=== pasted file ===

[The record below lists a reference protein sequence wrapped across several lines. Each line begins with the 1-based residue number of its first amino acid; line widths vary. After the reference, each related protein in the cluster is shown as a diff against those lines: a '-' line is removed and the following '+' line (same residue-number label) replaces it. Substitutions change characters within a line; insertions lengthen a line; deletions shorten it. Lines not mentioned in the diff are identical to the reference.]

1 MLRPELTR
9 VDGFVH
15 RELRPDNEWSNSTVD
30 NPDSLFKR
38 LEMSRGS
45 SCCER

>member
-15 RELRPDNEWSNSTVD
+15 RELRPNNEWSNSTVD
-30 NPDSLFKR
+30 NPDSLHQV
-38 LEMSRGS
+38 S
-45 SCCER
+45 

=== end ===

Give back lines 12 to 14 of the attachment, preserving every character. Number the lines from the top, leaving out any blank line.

+30 NPDSLHQV
-38 LEMSRGS
+38 S